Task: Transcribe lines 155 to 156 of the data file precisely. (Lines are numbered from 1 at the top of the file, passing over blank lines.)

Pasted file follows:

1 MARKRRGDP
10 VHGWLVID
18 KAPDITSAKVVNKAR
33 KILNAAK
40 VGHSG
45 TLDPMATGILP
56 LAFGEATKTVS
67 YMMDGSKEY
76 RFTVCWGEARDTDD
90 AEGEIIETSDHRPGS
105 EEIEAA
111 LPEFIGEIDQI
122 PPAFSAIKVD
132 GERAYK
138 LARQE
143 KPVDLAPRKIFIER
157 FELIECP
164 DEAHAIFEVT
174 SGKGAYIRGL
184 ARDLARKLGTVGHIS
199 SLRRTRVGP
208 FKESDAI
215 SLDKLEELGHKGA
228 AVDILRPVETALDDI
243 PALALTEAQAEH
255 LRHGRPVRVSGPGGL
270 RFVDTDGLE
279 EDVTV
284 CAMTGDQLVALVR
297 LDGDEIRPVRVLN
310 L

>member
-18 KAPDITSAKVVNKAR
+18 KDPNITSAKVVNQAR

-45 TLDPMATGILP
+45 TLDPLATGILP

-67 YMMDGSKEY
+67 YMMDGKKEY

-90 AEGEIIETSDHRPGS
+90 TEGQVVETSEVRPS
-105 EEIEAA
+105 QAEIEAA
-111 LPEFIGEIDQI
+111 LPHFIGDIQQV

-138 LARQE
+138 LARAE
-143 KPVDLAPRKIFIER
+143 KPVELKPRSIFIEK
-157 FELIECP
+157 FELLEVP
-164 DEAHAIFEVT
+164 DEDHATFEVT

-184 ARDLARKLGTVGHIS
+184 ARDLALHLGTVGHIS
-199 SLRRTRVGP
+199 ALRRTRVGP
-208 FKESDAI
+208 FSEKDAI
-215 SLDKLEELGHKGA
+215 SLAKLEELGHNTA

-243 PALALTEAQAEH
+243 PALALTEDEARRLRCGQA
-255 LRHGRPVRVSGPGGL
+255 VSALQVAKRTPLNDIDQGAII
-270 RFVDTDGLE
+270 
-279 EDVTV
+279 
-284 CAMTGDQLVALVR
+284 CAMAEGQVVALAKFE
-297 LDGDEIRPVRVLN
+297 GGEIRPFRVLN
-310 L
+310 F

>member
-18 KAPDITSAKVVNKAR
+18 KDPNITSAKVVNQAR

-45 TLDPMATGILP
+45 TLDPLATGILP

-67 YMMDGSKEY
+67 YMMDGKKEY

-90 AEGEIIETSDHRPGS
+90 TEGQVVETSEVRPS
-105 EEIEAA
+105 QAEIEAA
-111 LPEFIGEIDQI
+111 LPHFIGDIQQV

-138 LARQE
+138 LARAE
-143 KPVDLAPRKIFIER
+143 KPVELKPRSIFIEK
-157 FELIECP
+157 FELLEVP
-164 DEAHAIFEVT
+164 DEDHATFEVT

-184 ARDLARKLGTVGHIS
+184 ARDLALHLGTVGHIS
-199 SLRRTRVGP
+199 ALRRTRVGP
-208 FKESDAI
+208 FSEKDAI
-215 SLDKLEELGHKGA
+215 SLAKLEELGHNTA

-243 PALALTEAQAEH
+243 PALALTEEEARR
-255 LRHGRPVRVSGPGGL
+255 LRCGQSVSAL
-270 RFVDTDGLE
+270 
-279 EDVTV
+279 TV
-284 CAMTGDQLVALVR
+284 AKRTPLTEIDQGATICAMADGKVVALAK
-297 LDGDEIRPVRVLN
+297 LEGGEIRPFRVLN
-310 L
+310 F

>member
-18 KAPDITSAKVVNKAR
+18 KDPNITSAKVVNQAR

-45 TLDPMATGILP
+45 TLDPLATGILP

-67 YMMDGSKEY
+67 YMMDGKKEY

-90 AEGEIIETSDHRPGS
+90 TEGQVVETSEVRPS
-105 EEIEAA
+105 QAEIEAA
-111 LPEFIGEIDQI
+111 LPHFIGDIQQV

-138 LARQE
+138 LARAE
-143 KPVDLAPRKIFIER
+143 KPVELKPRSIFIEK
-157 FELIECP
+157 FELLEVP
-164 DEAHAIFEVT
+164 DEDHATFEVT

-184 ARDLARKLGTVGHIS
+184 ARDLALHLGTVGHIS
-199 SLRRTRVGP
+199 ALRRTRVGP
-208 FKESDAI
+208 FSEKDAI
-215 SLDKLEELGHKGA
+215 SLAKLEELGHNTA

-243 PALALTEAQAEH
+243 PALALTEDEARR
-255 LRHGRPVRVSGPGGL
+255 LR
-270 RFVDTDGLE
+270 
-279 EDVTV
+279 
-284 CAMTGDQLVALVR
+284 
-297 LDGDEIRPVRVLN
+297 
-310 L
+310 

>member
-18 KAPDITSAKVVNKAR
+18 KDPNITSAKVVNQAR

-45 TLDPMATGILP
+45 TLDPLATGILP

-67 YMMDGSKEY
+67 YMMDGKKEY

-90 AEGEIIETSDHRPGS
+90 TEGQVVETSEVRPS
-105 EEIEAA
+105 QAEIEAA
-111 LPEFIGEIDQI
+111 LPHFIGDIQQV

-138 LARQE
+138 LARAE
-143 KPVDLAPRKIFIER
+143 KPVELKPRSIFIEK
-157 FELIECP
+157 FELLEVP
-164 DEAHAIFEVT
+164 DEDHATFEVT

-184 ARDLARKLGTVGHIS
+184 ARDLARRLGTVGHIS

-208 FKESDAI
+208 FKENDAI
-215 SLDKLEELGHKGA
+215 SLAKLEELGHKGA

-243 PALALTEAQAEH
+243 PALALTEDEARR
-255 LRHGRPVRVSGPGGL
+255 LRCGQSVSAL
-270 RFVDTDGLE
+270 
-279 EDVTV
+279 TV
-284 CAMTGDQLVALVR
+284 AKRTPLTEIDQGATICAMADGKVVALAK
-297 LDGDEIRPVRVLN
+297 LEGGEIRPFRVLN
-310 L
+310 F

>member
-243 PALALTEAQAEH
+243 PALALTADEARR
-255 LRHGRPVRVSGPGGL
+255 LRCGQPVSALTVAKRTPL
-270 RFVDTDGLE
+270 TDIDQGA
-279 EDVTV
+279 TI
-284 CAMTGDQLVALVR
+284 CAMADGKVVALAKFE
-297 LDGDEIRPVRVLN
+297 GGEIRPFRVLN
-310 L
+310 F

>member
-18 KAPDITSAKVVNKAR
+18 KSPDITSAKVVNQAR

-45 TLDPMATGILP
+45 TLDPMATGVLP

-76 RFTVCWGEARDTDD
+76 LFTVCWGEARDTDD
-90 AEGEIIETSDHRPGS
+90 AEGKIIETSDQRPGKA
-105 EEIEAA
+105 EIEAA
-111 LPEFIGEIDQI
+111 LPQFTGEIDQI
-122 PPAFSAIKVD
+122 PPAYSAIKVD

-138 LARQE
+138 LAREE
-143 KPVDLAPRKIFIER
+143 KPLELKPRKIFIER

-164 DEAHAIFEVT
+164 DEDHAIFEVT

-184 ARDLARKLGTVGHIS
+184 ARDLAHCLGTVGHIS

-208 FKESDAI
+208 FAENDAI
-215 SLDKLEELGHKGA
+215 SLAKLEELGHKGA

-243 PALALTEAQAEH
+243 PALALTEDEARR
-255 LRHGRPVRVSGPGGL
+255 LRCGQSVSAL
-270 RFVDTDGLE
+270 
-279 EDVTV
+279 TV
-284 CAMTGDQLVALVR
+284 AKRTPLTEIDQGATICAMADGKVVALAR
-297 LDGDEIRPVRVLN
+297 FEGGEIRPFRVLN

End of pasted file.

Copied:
-284 CAMTGDQLVALVR
+284 